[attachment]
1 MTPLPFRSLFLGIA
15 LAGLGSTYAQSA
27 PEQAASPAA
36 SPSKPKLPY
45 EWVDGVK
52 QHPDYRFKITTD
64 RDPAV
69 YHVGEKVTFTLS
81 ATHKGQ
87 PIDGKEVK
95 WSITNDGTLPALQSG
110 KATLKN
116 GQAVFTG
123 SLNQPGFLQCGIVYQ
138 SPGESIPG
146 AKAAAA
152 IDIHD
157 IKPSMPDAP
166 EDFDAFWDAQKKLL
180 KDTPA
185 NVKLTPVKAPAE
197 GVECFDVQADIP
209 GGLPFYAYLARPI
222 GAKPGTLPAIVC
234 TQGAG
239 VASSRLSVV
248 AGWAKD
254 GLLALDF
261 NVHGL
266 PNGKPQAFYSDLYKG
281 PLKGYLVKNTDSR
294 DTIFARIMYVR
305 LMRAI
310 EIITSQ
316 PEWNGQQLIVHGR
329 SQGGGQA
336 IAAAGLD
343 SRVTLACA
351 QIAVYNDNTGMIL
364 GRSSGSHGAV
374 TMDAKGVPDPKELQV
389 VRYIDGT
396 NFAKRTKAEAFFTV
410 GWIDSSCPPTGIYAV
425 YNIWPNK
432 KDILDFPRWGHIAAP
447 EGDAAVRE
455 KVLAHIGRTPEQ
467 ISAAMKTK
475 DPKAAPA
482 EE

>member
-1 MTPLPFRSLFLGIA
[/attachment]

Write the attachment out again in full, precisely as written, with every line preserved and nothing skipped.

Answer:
1 MTPLPFRSLFLGIA
15 LAGLGSTYAQSA
27 PEQAASPAA
36 SPSKPKLPY
45 EWVDGVK
52 QHPDYRFKITTD
64 RDPAV
69 YHVGEKVTFTLS
81 ATHKGQ
87 PIDGKEVK
95 WSITNDGTLPALQSG
110 KATLKN
116 GQAVFTG
123 SLNQPGFLQCGIVYQ
138 SPGESIPG
146 AKAAAA
152 IDIHD
157 IKPSMPDAP
166 EDFDAFWDAQKKLL
180 KDTPA
185 NVKLTPVKAPAE
197 GVECFDVQADIP
209 GGLPFYAYLARPI
222 GAKPGTLPAIVC
234 TQGAG
239 VASSRLSVV
248 AGWAKD
254 GLLALDF
261 NVHGL
266 PNGKPQAFYSDLYKG
281 PLKGYLVKNTDSR
294 DTIFARIMYVR
305 LMRAI
310 EIITSQ
316 PEWNGQQLIVHGR
329 SQGGGQA
336 IAAAGLD
343 SRVTLACA
351 QIAVYNDNTGMIL
364 GRSSGSHGAV
374 TMDAKGVPDPKELQV
389 VRYIDGT
396 NFAKRTKAEAFFTV
410 GWIDSSCPPTGIYAV
425 YNIWPNK
432 KDILDFPRWGHIAAP
447 EGDAAVRE
455 KVLAHIGRTPEQ
467 ISAAMKTK
475 DPKAAPA
482 EE

>member
-1 MTPLPFRSLFLGIA